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U of I: What Happens When COVID Mutates?
Illinois Ag Connection - 01/18/2021

New mutations to the coronavirus that causes COVID-19 are emerging, including a more-infectious variant first found in the United Kingdom, even as vaccines containing bits of viral genetic material are beginning distribution. Gustavo Caetano-Anolles, a professor of crop sciences and a member of the Carl R. Woese Institute for Genomic Biology at the University of Illinois Urbana-Champaign, has been studying and cataloging genetic mutations to the virus. In an interview with News Bureau biomedical sciences editor Liz Ahlberg Touchstone, Caetano-Anolles discussed viral mutation and what it could mean for vaccinations.

How and why do viruses mutate?

RNA viruses, such as coronaviruses, have incredibly dynamic genomes. Not all mutations are relevant or significant or are present in all proteins. However, some may provide features that are beneficial to the virus or important for their survival, which the viruses like to preserve. Those features are fixed in the virus population because they are advantageous -- for example, because they allow the virus to spread more effectively. That often results in a strain becoming popularly sampled in genomic analyses. This is probably what happened with the B.1.1.7 variant isolated in the U.K.

What kinds of mutations have we already seen in the virus that causes COVID-19?

Coronavirus genomes are made of a single strand of RNA. These types of viruses are the most rapidly mutating on the planet. They mutate so fast that one should refer to them as a "quasispecies" -- they represent viral swarms of highly diverse individuals. Because of the high viral mutation rate, a patient is likely to shed a diversity of mutant viral strains.

In April, we published a study that explored the mutational landscape of the virus during the first wave of the pandemic. We surveyed 12,606 SARS-CoV-2 genomes available at that time and discovered only 27 significant mutations that the virus is likely to preserve. One of these, D614G, is present in most viral genomes sampled today -- which now number in the hundreds of thousands. D614G helps the virus spread, so it was of importance.

The B.1.1.7 variant has 17 mutations that have been catalogued as important for further study. For example, there are relevant mutations to the spike proteins on the outside of the virus, which attaches to the human cells for infection; the N protein, which diverts the human immunological response -- to the virus's advantage; and structural proteins that help the virus spread. Similar mutations were highlighted in our April study.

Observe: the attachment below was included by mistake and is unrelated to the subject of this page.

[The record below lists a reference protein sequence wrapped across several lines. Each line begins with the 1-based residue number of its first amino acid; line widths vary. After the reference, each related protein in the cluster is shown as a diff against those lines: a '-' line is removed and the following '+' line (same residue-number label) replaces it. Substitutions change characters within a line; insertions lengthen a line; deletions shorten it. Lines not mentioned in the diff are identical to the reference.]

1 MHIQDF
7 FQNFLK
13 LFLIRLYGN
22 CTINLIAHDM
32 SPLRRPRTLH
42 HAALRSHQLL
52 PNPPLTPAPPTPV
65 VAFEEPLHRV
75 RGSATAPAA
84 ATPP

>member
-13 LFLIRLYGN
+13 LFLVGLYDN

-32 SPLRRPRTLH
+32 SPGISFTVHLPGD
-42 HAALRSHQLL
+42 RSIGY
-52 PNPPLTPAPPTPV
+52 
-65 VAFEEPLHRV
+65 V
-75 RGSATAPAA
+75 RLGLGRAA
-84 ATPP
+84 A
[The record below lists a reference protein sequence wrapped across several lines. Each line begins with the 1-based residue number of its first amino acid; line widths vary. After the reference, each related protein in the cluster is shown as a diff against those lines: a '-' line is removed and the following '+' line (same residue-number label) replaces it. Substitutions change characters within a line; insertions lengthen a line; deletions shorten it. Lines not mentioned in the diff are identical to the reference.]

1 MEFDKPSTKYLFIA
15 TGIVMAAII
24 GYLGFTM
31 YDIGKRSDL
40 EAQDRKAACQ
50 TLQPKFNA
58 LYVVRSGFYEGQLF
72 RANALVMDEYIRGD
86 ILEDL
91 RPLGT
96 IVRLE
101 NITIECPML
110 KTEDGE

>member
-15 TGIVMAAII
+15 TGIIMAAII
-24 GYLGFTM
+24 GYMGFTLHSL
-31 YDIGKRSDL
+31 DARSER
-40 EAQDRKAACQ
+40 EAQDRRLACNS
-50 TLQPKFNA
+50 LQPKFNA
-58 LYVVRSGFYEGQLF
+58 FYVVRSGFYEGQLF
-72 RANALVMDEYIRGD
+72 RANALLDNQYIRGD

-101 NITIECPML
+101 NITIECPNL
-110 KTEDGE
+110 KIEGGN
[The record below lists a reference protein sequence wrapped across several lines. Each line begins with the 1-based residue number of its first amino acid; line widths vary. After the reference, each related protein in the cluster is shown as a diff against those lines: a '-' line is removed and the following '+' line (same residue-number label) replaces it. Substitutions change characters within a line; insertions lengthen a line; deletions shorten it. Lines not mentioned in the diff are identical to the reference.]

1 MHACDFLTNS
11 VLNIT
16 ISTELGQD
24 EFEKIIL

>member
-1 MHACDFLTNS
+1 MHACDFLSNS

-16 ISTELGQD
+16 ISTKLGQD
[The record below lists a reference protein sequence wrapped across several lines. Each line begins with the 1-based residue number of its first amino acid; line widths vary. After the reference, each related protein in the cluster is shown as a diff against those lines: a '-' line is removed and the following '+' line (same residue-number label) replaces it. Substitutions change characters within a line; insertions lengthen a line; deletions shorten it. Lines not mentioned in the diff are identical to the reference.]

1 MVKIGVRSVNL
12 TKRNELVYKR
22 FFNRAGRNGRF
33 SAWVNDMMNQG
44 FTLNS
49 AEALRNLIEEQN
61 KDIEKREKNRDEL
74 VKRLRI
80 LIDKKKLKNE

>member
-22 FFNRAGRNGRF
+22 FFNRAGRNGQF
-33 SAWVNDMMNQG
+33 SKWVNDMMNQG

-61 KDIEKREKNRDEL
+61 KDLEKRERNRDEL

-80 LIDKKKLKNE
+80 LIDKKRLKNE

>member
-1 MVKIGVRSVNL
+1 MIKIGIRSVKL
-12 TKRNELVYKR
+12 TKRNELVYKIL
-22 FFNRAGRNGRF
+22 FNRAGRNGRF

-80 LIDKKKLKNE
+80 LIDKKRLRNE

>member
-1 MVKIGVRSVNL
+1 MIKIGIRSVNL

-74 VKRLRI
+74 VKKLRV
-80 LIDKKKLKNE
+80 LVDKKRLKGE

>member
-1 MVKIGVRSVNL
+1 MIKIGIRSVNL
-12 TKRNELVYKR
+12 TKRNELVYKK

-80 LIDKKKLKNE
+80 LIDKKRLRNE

Are the mutations we're seeing in the coronavirus appearing faster or more slowly than you'd expect?

Mutations occur at random, but there are proteins that protect the virus-replication system from acting too wildly. Why? Too many mutations could be deleterious to the virus. They would destroy its chances of finding more useful mutations. Yet too few mutations could eliminate opportunities for the virus to innovate. So, what we are observing is nothing out of the ordinary. What is out of the ordinary is the size of the pandemic. More virus spread provides more opportunities for the virus to innovate.

Could any of the mutations seen so far give the virus resistance to the vaccines being developed? Why or why not?

It appears mutations such as those in the B.1.1.7 variant are not hitting sites with high antibody accessibility scores. This is good news for vaccination. The bad news is that it appears those mutations are interfering with virus detection in the PCR analyses used by most COVID-19 tests. This implies a lot of work coming our way to fix the problem of accurate testing.

Could new strains necessitate periodic new vaccines, similar to annual flu vaccinations?

The coronavirus behaves like the flu and is seasonal like the flu. So yes, the virus strains will change and we may need new vaccines developed. However, the new RNA technology appears very effective and quick to deploy. That is excellent news.


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